Jeffrey L. Segar, MD and Sarah B. Tierney, PharmD
Peer Review Status: Internally Peer Reviewed 12/19/12

Agents should always be used in concert with adequate sedatives and analgesics

Non-depolarizing Agents Initial Dose (mg/kg) Onset of paralysis after administration (minutes) Pharmacokinetics
(Duration, dosing interval, protein binding)
Vecuronium IV: 0.1

(0.1 mg/kg/h for continuous infusion)
1-3 Duration (dose-dependent): 30-40 minutes
Dosing interval: 60-120 minutes
Protein binding: 60-80%
  • Metabolized by the liver. Decrease dose in event of liver dysfunction.
  • No cardiovascular effects or catecholamine or histamine release.
Pancuronium IV: 0.15 1-5 Duration (dose-dependent): 24 minutes
Dosing interval: 60-120 minutes
Protein binding: 87%
  • NOT RECOMMENDED FOR LONG TERM USE: Associated with prolonged paralysis and muscle atrophy after 1 week when given as intermittent doses.
  • Higher risk of tachycardia and hypertension compared to other non-depolarizing agents.
  • In premature infants, it is associated with joint contractures in hips and knees which do not persist after discontinuation of the drug.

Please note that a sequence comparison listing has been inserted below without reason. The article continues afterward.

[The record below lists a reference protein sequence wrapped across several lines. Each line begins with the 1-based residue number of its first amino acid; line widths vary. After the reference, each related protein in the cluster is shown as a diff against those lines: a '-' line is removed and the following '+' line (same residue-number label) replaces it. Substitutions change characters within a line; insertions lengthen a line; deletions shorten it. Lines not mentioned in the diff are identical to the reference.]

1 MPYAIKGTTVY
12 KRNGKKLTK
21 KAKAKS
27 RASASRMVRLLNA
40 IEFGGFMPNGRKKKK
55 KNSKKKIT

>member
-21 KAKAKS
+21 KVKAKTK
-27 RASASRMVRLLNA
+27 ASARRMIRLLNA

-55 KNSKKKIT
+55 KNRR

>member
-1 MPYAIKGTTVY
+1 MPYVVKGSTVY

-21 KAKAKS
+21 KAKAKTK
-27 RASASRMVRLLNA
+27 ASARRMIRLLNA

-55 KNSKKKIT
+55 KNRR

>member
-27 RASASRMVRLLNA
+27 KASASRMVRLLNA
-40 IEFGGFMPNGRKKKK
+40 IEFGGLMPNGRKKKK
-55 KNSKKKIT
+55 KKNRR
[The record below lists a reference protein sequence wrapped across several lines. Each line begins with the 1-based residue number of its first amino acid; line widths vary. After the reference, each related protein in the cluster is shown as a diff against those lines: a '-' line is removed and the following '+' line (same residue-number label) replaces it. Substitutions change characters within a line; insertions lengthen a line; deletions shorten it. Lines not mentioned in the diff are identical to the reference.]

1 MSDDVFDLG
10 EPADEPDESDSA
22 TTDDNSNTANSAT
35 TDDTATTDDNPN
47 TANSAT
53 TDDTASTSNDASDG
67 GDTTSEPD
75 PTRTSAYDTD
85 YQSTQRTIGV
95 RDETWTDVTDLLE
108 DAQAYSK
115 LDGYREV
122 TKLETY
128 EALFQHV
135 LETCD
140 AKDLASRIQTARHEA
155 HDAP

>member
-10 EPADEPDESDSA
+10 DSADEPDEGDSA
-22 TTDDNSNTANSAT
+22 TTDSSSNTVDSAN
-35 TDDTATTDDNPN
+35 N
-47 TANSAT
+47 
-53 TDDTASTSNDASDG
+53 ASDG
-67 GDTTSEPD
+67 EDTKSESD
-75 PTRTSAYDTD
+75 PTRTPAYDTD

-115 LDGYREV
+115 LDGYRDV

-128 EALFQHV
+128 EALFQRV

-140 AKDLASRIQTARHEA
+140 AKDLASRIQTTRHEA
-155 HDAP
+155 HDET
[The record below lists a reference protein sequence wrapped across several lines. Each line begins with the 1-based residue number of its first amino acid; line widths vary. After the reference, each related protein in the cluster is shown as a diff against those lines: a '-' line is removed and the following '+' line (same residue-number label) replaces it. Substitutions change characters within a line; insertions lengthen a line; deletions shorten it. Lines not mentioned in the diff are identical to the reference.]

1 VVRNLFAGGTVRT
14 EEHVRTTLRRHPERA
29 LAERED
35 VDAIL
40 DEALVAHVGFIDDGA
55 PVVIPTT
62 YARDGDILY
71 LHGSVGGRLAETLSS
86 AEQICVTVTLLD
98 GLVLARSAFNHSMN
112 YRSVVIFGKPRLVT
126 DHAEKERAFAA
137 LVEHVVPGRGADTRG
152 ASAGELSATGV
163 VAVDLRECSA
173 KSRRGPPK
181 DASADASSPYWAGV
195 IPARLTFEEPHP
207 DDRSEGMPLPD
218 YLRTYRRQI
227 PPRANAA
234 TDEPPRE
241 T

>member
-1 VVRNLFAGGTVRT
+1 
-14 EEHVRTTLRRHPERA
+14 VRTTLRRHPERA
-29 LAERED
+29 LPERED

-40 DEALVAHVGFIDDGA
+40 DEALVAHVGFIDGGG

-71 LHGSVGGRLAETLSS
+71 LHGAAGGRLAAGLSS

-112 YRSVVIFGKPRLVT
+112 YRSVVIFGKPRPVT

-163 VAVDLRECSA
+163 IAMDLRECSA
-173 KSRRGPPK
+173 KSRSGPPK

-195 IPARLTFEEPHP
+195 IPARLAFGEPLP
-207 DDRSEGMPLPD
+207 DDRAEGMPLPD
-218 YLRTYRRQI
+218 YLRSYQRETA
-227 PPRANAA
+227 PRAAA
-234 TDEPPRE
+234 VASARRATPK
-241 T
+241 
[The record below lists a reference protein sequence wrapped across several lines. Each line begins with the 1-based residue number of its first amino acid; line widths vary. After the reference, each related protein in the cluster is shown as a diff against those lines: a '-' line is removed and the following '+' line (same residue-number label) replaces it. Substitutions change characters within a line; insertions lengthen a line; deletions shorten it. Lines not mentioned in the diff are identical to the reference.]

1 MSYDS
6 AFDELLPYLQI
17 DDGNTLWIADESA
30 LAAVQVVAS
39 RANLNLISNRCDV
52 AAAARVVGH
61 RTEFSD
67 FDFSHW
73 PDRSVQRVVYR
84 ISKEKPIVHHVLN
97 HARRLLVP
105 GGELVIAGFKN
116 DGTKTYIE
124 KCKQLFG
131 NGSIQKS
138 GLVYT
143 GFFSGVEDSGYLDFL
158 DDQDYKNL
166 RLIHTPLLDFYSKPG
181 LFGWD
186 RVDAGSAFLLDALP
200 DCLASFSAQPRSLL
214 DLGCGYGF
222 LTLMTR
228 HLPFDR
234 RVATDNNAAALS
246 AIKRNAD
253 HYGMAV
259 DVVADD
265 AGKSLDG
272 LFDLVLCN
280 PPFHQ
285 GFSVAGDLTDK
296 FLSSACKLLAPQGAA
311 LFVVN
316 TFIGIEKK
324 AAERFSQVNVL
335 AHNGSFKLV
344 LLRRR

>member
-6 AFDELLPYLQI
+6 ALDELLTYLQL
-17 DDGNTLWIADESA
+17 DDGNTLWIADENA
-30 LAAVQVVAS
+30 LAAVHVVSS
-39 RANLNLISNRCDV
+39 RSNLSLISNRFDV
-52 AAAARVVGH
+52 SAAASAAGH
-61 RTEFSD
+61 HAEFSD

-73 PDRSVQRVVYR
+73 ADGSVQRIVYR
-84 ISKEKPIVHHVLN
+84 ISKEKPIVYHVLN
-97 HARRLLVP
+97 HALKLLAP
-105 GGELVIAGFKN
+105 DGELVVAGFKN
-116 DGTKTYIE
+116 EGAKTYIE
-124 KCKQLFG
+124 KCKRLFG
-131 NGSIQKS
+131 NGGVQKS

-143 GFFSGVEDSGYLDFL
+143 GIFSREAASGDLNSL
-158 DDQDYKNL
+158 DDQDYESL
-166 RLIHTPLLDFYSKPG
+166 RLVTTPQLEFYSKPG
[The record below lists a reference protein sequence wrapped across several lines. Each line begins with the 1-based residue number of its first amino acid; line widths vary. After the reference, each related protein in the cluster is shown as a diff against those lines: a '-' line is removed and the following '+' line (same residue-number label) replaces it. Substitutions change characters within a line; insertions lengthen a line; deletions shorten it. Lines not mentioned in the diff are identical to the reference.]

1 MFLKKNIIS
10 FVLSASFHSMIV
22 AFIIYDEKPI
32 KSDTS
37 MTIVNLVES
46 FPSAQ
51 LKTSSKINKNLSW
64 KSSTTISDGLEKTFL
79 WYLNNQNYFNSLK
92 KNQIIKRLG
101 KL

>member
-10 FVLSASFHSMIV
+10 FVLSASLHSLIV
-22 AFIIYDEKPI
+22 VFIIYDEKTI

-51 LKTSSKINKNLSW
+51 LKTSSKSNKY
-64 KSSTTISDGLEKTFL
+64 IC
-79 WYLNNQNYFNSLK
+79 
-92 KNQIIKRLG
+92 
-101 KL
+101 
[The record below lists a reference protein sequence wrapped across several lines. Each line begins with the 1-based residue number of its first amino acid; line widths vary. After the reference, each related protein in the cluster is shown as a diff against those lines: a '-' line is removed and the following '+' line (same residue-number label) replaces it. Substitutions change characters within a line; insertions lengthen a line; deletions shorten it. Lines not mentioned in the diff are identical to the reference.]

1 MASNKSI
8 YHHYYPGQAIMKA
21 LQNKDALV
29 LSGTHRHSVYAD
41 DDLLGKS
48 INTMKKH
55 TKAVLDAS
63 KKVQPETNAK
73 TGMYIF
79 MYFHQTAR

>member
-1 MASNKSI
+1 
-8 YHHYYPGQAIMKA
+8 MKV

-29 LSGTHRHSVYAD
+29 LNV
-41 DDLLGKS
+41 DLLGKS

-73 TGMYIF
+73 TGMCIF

• Catecholamine/histamine release
Rocuronium IV: 0.4 – 0.6
Do not give IM
0.5-1.0 Duration: 20-120 minutes
Dosing interval: 10-30 minutes
Protein binding: 30%
  • Hepatic metabolism.  Decrease dose in event of severe hepatic disease. 
  • Negligible histamine release.
  • May be associated with increased pulmonary vascular resistance, caution is appropriate in patients with pulmonary hypertension.

*Depolarizing agents are not routinely recommended because they persist for a longer duration due to their resistance to acetylcholinesterase.
*Reversal of neuromuscular blockade: Neostigmine 0.04 – 0.08 mg/kg IV and atropine 0.02 mg/kg.


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